Tagliabue discusses new OT system in state of NFL addressPosted: Friday January 24, 2003 7:55 PM
Updated: Saturday January 25, 2003 2:02 AM
SAN DIEGO (AP) -- Get ready for overtime to be overhauled.
Three of the NFL's most powerful executives say changes could come as early as next season.
Commissioner Paul Tagliabue predicted Friday that team owners would scrap the sudden-death format in March at their annual meetings. He expects a new overtime setup with each team getting at least one possession, and he has the support of Pittsburgh Steelers owner Dan Rooney and players' union executive director Gene Upshaw.
"We are reassessing it with members of the competition committee and our staff," Tagliabue said during his annual state of the NFL address.
There were a record 25 overtime games during the regular season, with 10 (40 percent) decided on the first possession. The only OT game during the playoffs, with Tennessee beating Rooney's Steelers, also was decided on the first possession.
Since the league adopted overtime in 1974, 97 of 342 games that went to extra time (28.3 percent) ended on the first possession.
Tagliabue noted the trend has grown stronger in the last nine seasons, since kickoffs were moved back to the 30-yard line.
"When the membership looks at that trend," Tagliabue said, "that advantage of receiving first is becoming unbalanced. How we fine-tune the rule, I don't know."
Rooney was a proponent of the current system. No longer.
"I feel it's time to look at it," he said. "It should be some system where the other team gets a chance to have the ball. We -- the Steelers, I mean -- have talked about it. If a team receives and scores, the other team gets the ball and has to outscore them."
Upshaw said overtime must become more equitable.
"If you look at the games this year, you see how much closer they're getting," Upshaw said Thursday at the players' union meeting. "It only stands to reason that if you get into overtime, you should have a fair chance to win."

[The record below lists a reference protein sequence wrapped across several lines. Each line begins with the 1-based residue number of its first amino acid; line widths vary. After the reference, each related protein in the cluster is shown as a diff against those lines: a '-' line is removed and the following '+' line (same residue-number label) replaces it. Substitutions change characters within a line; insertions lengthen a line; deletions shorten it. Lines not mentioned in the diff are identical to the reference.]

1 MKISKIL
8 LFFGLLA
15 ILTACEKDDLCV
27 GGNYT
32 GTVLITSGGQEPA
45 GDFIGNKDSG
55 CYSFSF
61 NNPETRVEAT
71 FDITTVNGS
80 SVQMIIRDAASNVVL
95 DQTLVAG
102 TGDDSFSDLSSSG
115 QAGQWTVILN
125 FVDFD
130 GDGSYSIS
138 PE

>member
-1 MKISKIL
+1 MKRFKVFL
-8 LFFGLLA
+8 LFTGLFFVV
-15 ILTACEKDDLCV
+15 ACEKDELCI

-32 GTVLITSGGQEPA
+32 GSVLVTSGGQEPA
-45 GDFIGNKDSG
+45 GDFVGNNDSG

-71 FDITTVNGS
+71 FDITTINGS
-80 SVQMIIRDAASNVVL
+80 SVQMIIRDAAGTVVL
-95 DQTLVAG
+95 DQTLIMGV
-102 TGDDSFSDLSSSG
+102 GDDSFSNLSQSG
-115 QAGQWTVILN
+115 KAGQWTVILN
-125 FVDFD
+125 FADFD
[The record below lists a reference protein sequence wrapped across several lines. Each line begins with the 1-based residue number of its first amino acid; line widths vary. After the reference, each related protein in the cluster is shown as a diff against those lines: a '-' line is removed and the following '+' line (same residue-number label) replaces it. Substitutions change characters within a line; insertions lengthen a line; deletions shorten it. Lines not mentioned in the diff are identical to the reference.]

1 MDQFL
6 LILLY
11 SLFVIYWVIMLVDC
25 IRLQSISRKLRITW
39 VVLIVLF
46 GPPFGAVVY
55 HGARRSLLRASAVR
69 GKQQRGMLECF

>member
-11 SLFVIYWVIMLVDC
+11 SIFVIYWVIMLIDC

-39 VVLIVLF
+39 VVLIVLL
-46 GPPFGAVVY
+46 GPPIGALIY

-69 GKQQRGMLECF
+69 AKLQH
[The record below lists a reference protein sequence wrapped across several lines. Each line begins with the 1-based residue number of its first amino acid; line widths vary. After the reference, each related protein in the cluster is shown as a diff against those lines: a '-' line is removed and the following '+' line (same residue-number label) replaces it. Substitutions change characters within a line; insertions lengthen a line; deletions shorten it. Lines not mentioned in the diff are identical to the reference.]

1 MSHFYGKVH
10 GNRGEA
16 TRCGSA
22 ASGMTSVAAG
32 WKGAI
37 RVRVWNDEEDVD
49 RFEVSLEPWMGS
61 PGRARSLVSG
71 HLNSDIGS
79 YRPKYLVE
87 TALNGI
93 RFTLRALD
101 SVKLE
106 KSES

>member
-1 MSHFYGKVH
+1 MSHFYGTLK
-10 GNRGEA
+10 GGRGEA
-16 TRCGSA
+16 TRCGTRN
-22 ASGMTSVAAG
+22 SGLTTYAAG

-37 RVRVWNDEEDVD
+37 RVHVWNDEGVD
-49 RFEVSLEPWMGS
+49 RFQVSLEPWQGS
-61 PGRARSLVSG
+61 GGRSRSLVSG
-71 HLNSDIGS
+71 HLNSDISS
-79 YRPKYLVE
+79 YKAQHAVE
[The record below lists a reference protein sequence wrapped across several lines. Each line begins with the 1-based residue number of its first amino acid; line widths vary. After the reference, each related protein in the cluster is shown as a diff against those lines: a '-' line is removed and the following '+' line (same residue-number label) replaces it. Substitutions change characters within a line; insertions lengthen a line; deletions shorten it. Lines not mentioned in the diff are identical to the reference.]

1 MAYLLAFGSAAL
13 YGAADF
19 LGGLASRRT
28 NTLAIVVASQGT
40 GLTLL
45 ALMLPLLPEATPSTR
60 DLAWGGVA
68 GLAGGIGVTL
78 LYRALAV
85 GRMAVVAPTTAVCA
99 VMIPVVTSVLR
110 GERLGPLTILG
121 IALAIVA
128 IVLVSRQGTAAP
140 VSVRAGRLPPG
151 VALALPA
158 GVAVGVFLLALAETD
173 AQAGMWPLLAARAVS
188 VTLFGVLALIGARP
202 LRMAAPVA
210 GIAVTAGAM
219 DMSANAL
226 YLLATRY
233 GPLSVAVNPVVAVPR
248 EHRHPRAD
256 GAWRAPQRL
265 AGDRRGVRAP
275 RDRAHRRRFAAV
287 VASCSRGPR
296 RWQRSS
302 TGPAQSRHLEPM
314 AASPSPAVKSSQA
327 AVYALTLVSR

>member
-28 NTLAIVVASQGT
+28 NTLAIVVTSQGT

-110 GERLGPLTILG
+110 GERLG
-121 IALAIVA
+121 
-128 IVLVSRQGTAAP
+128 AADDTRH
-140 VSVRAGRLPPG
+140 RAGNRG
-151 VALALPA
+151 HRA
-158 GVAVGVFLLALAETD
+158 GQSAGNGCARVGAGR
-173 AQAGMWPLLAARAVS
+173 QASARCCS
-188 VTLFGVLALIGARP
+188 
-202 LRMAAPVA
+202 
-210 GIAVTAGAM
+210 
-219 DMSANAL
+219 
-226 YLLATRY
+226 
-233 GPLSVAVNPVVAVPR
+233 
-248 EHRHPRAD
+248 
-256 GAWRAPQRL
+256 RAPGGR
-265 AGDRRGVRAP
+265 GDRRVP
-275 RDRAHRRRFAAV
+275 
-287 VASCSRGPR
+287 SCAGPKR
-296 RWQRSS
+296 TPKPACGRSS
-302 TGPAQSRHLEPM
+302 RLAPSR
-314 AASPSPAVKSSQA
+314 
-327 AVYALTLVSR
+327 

In college football, the NCAA adopted a new overtime system in 1996, in which each team gets the ball from the 25-yard line and keeps possession until it scores, loses the ball or gives it up on downs. That way, both teams get a chance to score.
Overtime was used to determine the national championship in this month's Fiesta Bowl. Ohio State beat Miami 31-24 in double OT.
On other issues:
The commissioner took the unusual step of publicly criticizing game officials after they missed a 49ers penalty on the final play, a botched field-goal attempt by the Giants. On Friday, he explained those earlier comments.
"We've taken pains to have the mechanics in place," Tagliabue said. "They're designed to prevent that kind of oversight from occurring. To me, that was the most disappointing aspect in the officiating in my 13 years as commissioner."
He also said such a stadium would make Los Angeles a prime candidate to host a Super Bowl.
"You have to go to the game like it is the Winter Olympics," he said, "and it becomes a modern-day version of the Ice Bowl. That's the mindset you need. We think it can work."
"Bill Parcells is a world-class coach," Tagliabue noted. "How you can criticize that in terms of fair employment policies, I don't get it.
"The Jaguars have a terrific record in this area, and yesterday they hired James Harris" as vice president of player personnel.